Unfortunately for some shareholders, the Games Workshop Group (LON:GAW) share price has dived 31% in the last thirty days. If we look back over the last year, the stock has gained 56% which is great, even in a bull market.
All else being equal, a share price drop should make a stock more attractive to potential investors. In the long term, share prices tend to follow earnings per share, but in the short term prices bounce around in response to short term factors (which are not always obvious). The implication here is that long term investors have an opportunity when expectations of a company are too low. Perhaps the simplest way to get a read on investors’ expectations of a business is to look at its Price to Earnings Ratio (PE Ratio). A high P/E implies that investors have high expectations of what a company can achieve compared to a company with a low P/E ratio.
Does Games Workshop Group Have A Relatively High Or Low P/E For Its Industry?
We can tell from its P/E ratio of 19.15 that there is some investor optimism about Games Workshop Group. The image below shows that Games Workshop Group has a higher P/E than the average (11.0) P/E for companies in the leisure industry.
Games Workshop Group’s P/E tells us that market participants think the company will perform better than its industry peers, going forward. Shareholders are clearly optimistic, but the future is always uncertain. So further research is always essential. I often monitor director buying and selling.
How Growth Rates Impact P/E Ratios
Probably the most important factor in determining what P/E a company trades on is the earnings growth. If earnings are growing quickly, then the ‘E’ in the equation will increase faster than it would otherwise. That means even if the current P/E is high, it will reduce over time if the share price stays flat. Then, a lower P/E should attract more buyers, pushing the share price up.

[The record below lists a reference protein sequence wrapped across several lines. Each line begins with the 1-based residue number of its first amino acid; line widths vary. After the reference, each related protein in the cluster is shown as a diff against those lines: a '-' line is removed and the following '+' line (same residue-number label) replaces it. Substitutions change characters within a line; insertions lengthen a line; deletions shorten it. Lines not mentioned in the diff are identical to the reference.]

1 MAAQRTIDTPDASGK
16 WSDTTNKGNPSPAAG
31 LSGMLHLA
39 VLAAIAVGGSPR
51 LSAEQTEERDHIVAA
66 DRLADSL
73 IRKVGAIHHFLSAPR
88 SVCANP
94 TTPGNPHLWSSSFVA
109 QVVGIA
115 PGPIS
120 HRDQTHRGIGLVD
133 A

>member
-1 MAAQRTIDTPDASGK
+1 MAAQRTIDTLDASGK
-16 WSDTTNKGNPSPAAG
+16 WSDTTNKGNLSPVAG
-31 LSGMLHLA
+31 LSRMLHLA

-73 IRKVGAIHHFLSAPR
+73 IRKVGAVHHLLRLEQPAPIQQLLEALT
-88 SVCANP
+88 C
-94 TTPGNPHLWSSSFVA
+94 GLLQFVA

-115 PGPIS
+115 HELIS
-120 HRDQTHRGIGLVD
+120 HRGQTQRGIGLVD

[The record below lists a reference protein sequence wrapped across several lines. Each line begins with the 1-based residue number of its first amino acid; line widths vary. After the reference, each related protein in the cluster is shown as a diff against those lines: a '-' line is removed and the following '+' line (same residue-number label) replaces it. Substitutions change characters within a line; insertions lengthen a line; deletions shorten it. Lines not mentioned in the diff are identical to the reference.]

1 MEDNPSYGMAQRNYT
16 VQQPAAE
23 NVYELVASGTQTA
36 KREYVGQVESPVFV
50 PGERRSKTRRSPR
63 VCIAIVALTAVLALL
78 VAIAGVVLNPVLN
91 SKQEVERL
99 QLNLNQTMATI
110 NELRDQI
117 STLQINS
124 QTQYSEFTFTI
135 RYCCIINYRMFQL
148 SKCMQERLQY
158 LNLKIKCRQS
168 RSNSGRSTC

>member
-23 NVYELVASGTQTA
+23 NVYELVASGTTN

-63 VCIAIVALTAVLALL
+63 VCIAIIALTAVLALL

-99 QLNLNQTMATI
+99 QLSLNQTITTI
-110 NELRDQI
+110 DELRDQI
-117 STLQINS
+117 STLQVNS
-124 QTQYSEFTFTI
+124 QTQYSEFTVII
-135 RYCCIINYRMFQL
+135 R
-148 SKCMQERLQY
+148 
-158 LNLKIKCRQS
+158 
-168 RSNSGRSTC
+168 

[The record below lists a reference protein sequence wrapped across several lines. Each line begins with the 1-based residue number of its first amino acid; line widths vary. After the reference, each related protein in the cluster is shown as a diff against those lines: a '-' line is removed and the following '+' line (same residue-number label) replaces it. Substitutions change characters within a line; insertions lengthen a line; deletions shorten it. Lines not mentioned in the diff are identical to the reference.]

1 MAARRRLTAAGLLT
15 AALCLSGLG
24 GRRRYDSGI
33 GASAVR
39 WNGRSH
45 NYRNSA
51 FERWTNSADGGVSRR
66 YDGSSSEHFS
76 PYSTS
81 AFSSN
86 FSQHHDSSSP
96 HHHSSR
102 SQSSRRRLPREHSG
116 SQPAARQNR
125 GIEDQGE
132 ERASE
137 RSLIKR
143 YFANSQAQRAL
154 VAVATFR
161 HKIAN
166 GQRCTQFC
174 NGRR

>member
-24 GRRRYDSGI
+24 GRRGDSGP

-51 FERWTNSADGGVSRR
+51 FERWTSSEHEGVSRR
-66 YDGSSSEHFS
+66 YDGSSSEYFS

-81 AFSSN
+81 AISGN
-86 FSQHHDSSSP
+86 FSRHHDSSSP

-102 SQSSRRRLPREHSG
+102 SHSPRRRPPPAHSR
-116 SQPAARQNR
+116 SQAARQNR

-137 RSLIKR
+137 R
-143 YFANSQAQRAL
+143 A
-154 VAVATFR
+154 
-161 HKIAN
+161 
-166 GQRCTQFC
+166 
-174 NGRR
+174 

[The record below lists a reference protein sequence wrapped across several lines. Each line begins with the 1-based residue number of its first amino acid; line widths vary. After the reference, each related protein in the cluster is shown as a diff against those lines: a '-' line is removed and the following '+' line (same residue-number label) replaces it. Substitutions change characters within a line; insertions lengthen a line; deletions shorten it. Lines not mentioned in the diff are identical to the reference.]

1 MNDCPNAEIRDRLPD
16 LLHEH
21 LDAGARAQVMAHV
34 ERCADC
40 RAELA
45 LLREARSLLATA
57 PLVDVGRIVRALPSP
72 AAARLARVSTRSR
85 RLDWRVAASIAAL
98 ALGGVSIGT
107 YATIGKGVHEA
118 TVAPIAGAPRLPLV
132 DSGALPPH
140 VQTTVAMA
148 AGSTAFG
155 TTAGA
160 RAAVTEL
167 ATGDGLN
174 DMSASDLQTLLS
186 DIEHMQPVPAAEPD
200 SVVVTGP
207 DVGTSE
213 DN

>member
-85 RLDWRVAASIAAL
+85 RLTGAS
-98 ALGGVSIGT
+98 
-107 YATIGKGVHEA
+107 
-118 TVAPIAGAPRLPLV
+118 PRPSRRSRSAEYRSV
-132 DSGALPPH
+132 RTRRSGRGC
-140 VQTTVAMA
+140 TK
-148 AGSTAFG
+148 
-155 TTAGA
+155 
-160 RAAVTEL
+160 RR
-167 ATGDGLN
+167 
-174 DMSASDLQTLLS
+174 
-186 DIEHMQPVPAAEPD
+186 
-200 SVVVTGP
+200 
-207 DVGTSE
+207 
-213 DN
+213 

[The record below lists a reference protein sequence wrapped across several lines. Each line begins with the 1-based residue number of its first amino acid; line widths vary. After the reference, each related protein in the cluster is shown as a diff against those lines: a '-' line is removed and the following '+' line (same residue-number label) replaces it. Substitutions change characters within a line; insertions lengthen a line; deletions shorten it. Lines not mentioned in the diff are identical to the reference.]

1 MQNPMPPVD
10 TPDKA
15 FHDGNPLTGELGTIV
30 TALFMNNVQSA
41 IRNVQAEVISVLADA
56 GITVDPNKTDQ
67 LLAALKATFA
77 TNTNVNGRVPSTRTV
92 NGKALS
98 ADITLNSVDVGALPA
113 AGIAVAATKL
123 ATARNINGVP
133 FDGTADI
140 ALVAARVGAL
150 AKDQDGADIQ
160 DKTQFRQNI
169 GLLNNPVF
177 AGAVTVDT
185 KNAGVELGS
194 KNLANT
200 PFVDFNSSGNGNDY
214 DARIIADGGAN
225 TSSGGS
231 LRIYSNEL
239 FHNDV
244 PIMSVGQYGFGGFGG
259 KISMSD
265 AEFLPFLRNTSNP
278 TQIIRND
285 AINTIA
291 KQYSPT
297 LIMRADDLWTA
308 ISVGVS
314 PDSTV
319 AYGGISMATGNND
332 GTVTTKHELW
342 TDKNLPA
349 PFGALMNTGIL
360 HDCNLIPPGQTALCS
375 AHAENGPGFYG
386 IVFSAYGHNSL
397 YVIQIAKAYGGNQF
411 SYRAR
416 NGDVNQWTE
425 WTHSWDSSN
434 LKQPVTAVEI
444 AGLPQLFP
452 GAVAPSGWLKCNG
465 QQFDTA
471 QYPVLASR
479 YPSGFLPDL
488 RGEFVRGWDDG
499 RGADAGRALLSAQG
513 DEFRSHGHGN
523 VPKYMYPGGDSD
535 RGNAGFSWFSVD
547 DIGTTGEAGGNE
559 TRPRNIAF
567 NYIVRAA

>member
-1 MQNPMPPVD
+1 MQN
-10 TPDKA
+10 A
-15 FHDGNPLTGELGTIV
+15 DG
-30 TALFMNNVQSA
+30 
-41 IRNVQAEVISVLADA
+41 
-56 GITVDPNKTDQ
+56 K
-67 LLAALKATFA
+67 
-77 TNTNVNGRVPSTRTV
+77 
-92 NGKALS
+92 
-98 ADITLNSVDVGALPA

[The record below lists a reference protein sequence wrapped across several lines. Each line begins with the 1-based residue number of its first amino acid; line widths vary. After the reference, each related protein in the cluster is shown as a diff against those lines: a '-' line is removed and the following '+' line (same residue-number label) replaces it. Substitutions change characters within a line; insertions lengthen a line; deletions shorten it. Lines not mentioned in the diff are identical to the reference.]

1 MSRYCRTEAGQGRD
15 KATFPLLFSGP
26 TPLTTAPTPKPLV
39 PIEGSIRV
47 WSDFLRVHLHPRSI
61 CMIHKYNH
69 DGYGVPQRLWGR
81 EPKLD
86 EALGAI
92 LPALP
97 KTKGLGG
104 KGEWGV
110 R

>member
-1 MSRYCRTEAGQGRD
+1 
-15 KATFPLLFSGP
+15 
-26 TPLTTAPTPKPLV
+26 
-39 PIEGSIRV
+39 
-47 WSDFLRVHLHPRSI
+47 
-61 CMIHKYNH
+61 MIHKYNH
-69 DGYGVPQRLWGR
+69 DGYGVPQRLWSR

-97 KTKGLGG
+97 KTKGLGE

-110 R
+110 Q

Games Workshop Group increased earnings per share by a whopping 30% last year. And earnings per share have improved by 62% annually, over the last five years. With that performance, I would expect it to have an above average P/E ratio.
Don’t Forget: The P/E Does Not Account For Debt or Bank Deposits
The ‘Price’ in P/E reflects the market capitalization of the company. Thus, the metric does not reflect cash or debt held by the company. In theory, a company can lower its future P/E ratio by using cash or debt to invest in growth.
Spending on growth might be good or bad a few years later, but the point is that the P/E ratio does not account for the option (or lack thereof).
Is Debt Impacting Games Workshop Group’s P/E?
The extra options and safety that comes with Games Workshop Group’s UK£33m net cash position means that it deserves a higher P/E than it would if it had a lot of net debt.
The Verdict On Games Workshop Group’s P/E Ratio
Games Workshop Group has a P/E of 19.2. That’s higher than the average in its market, which is 12.5. Its net cash position is the cherry on top of its superb EPS growth. So based on this analysis we’d expect Games Workshop Group to have a high P/E ratio. Given Games Workshop Group’s P/E ratio has declined from 27.9 to 19.2 in the last month, we know for sure that the market is significantly less confident about the business today, than it was back then. For those who don’t like to trade against momentum, that could be a warning sign, but a contrarian investor might want to take a closer look.
Investors have an opportunity when market expectations about a stock are wrong. People often underestimate remarkable growth — so investors can make money when fast growth is not fully appreciated. So this free visualization of the analyst consensus on future earnings could help you make the right decision about whether to buy, sell, or hold.
But note: Games Workshop Group may not be the best stock to buy. So take a peek at this free list of interesting companies with strong recent earnings growth (and a P/E ratio below 20).
If you spot an error that warrants correction, please contact the editor at email@example.com. This article by Simply Wall St is general in nature. It does not constitute a recommendation to buy or sell any stock, and does not take account of your objectives, or your financial situation. Simply Wall St has no position in the stocks mentioned.
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